Mr. David Jones: To ask the Secretary of State for Foreign and Commonwealth Affairs what representations he has made to the Government of the People's Republic of China over the jailing of Xu Wanping. 
Ian Pearson: We monitor closely the treatment of human rights defenders in China and regularly raise individual human rights cases with the Chinese Government, including at the biannual UK and EU-China Human Rights Dialogues. The Government have not made representations to the Chinese Government over the recent imprisonment of Xu Wanping, but we will look into his case.
Mr. Gale: To ask the Secretary of State for Foreign and Commonwealth Affairs what assessment he has made of the impact on visitors from the UK to France and Belgium of French proposals to limit the carrying outside the home of more than 200 cigarettes at any one time; and if he will make a statement. 
The Government have not made an assessment of the impact French proposals to limit the carrying of cigarettes outside the home would have on visitors from the UK to France. However, national measures concerning France's domestic treatment of tobacco purchased for personal use are a matter for the French Government, subject to compliance with their obligations under EC law.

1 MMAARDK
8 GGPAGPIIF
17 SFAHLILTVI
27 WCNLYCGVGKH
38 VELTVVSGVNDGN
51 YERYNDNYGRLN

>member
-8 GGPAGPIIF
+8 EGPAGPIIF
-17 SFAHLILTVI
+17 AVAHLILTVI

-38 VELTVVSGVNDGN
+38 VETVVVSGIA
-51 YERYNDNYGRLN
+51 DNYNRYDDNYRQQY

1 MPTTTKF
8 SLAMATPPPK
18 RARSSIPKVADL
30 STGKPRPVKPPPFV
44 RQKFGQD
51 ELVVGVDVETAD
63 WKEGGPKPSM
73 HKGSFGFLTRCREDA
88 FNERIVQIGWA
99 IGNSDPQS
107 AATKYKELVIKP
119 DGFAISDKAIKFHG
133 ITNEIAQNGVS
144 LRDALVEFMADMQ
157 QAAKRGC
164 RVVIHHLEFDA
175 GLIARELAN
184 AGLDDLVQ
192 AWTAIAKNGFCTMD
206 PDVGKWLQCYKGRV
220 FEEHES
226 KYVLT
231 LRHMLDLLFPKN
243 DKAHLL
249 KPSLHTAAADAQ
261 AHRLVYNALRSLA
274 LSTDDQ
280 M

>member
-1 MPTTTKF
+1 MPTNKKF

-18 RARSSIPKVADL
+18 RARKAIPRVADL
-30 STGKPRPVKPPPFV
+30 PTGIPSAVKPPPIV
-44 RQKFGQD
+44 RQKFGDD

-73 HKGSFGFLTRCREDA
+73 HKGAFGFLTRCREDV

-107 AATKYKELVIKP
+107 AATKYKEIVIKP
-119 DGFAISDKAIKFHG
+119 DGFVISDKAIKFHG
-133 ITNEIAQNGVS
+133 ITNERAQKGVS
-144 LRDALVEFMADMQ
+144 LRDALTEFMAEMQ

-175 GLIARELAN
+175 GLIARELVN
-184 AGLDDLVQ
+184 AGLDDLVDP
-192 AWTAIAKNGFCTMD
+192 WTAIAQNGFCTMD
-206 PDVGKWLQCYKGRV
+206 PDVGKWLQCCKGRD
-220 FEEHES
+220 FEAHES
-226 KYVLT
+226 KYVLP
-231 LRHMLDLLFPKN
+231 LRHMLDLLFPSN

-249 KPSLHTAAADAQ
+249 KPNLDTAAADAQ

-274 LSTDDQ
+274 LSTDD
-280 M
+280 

Mr. Douglas Alexander:
EU Heads of State and Government agreed in December a proposal from the UK presidency for the Union's budget over 200713, including the Common Agricultural Policy (CAP). That proposal included a provision allowing member states to transfer up to 20 per cent. of their funding for CAP market support and direct payments to rural development. This Government have always supported
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moving funds in this direction, and will continue to do so. The agreement in December also contained a commitment to review all EU expenditure, including the CAP, in 200809. On 2 December, the Government published a paper setting out the UK's vision for reform of the CAP, which we hope will inform that debate. This is available at http://www.hm-treasury.gov/uk/media/E76/04/a_Vision_for_the_CAP.pdf. The Government are in on-going discussions with other member states and other stakeholders about their views on that vision, and their own ideas for the future of the CAP. The UK presidency also managed to secure agreement with other member states in November on a historic liberalising reform of the EU sugar regime.